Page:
Have a big batch of onions to chop and not looking forward to the crying session ahead? Here are a few tips and tricks that just may help you avoid those tears. First, why do onions make us cry? Science Focus shares this tidbit  of info:
The action of cutting an onion releases a fine spray of droplets. Recent Japanese research has shown that these droplets contain an enzyme called lachrymatory-factor synthase and sulphur-containing compounds, which react to produce a powerful irritant called Syn-propanethial-S-oxide. When a droplet strikes your eye, you respond by producing a copious flow of tears to try and wash the irritant away.
We cry because our eyes are irritated by droplets the onion releases when we chop them. Now that we understand the reason why tears + onions are a duo, here are a few ways we can help prevent that from happening…
A few of these are vintage or old wives tales and results will vary for each person, one person will swear a method works while another finds they still cry a bucketful. Could it be that each person has a different tolerance level? Or maybe the type of onion being cut makes a difference? Maybe it’s how fresh or aged an onion is. Who knows! Try the tips below until you find the best fit for you. Good luck!
- The cells from a cold onion react slower when cut, refrigerate onion for at least 30 minutes before chopping & peeling or try freezing for about 10 to 15 minutes (depending on size) before slicing into it.
- Cut onion under water (either under a running tap or in a sinkful of water). The water will dissolve the sulfur compounds before they can reach your eyes. Source .
- Chop with a very sharp, stainless steel knife that has been run under water before starting to slice. If cutting a lot of onions or even a single large one, run knife frequently under water. The water will help absorb the sulfur compounds and a sharp knife will make a cleaner cut, bruising the onion cells less which theoretically means causing less reaction. Why a stainless steel knife? Stainless steel is thought by some to attract the sulfur compounds.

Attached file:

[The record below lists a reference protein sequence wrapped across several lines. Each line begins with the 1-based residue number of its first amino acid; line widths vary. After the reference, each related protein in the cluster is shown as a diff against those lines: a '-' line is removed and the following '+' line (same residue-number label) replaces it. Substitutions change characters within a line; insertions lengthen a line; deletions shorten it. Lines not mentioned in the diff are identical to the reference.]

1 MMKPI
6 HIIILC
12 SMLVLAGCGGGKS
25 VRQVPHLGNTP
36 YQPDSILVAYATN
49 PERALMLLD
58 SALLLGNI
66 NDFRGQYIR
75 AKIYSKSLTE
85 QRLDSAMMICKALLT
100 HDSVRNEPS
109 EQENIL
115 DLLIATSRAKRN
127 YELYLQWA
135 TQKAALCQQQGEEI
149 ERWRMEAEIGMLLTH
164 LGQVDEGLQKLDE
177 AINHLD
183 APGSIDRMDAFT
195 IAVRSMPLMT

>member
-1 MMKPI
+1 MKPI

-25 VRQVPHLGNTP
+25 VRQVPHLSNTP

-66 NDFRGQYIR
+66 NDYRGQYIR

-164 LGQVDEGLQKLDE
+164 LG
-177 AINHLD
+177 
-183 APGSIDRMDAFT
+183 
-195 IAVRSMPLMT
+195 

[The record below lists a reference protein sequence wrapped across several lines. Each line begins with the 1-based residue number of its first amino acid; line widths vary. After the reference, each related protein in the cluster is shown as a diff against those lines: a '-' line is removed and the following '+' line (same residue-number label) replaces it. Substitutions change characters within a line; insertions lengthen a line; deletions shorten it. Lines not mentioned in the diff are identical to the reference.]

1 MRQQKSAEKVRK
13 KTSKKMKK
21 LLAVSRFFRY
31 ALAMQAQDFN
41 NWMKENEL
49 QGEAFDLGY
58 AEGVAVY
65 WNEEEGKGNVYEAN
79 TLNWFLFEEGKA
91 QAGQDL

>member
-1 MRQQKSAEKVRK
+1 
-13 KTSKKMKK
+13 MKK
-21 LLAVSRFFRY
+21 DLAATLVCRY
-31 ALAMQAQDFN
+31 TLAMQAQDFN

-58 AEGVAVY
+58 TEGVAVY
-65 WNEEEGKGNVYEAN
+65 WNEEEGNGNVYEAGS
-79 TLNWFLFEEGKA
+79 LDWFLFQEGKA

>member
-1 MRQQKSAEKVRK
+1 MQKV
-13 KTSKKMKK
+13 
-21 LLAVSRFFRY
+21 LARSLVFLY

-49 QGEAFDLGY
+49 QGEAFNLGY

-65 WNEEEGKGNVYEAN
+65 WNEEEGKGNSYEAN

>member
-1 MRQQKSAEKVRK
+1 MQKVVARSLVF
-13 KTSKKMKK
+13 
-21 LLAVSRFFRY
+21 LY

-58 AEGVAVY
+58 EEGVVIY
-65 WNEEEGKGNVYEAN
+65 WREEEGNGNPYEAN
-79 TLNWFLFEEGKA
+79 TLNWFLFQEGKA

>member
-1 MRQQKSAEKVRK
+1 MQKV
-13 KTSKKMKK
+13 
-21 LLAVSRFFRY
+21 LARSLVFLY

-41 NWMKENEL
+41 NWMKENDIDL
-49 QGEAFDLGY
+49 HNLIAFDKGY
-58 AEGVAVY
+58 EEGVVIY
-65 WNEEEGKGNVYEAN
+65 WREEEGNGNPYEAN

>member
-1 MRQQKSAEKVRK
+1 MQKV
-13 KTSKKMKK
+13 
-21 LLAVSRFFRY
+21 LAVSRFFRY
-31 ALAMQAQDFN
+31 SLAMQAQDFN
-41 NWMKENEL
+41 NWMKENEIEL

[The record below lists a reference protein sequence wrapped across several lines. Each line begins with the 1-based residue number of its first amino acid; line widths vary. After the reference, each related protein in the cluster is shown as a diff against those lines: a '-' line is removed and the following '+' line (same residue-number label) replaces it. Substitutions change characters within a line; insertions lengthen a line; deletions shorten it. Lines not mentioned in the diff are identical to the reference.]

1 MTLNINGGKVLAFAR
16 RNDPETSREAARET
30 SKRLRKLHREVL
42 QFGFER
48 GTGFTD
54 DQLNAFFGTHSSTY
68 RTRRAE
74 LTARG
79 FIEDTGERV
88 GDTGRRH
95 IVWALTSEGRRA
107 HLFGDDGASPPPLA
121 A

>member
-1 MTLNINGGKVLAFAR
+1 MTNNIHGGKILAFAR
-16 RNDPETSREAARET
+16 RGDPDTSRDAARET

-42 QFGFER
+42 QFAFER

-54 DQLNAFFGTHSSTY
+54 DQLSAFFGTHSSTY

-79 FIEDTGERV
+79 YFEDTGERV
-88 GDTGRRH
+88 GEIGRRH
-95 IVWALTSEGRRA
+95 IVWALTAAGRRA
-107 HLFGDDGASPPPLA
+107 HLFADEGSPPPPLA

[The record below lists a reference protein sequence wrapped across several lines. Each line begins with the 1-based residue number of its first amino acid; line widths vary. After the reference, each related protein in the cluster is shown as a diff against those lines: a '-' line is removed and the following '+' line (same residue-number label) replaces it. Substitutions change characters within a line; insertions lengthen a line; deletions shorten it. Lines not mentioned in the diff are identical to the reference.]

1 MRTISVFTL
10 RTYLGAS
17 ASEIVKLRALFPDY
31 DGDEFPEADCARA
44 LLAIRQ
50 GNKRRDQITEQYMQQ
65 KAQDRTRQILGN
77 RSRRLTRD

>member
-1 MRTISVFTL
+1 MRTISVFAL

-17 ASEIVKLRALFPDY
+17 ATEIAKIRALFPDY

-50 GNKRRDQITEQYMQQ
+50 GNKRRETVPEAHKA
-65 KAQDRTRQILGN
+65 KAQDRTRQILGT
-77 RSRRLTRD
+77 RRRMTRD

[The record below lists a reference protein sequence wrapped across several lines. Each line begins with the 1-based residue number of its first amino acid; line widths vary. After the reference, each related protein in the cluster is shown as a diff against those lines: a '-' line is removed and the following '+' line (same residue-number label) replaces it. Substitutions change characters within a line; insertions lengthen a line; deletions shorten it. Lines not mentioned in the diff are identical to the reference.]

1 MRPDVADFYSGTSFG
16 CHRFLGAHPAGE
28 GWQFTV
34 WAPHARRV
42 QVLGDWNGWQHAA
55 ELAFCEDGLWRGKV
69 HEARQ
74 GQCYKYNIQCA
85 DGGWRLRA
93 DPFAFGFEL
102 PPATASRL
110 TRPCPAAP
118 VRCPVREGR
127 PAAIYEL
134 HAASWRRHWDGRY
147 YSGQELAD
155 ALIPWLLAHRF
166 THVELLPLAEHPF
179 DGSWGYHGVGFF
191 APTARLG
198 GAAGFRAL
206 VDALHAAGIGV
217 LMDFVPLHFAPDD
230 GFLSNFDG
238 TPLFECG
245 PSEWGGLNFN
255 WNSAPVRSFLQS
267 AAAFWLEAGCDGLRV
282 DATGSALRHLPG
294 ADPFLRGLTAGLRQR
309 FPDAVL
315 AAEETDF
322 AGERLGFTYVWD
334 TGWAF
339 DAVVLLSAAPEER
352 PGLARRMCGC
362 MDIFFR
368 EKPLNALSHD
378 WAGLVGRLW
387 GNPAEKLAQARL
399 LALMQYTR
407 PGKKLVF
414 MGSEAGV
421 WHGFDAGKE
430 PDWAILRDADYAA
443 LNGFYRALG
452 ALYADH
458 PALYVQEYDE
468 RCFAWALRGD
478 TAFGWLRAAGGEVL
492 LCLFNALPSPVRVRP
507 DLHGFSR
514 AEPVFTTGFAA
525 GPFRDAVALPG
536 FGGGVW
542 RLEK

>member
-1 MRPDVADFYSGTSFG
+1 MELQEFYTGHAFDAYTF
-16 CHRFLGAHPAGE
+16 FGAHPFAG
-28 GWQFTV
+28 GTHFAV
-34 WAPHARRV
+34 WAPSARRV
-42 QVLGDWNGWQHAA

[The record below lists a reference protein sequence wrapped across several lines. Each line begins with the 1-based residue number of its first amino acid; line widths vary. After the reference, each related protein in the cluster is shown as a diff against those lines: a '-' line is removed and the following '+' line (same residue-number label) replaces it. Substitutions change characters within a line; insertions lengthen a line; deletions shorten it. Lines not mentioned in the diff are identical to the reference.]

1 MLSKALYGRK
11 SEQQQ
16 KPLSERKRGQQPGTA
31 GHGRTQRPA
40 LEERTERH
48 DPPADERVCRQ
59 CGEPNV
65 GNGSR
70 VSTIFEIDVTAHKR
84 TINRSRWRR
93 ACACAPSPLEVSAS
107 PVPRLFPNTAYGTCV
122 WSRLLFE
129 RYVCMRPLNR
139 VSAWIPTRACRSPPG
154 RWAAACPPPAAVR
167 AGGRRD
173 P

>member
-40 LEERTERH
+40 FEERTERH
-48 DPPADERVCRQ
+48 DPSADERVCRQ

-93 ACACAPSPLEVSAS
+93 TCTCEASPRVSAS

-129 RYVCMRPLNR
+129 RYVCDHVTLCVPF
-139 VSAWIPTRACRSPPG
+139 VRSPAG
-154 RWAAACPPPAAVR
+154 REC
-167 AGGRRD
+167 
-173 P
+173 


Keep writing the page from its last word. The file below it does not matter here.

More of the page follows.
- Light a candle or votive near the cutting board or if you have a gas stove, light a burner. Cut onions as close to flame as possible without danger of being burned. The heat will draw the sulfur to it and away from your eyes.
- Have a fan blowing the droplets away from your face while cutting onions.
- Chew gum, have a piece of bread or sugar cube in your mouth. Why does this work? The theory is that having something in your mouth encourages you to breathe through your mouth, sucking in the droplets before they hit your eyes.
- Do you trim both ends off the onion before peeling & chopping? Stop! Try leaving on the root end until the very last since the sulfur compounds are more concentrated near the root.
- Contrary to the tip above, try cutting off both ends of an onion under water then bring up to the cutting board and chop away. Since the root end is removed, the thought is that the worst is behind you.
- Lightly spray the cutting board with a 50/50 vinegar and water mix, vinegar apparently halts the sulfur reaction. If a 50/50 mix doesn’t do the trick, try full strength vinegar. This may affect the flavor of the cooked onions.
- Wear swimming goggles that fit well, these will seal the area around your eyes so the droplets can’t reach them. Hmmm, cutting one onion doesn’t bother me overly much (usually), but if I had a big batch to do? I just might try it no matter how silly I would look, lol!
Debatable: Wear contact lenses if you have them, the theory is that they’ll protect your eyes from the droplets. Others say no, no, no…the contacts will only trap the droplets between your eyes and the contacts.
Did you know: Strong onion odor can be removed from hands by rubbing them with dry salt? You can also try rubbing lemon juice over hands or running your hands over a stainless steel tap or spoon before washing with soapy water.
Have I missed your tried-and-true method? Please share with us in the comments below :).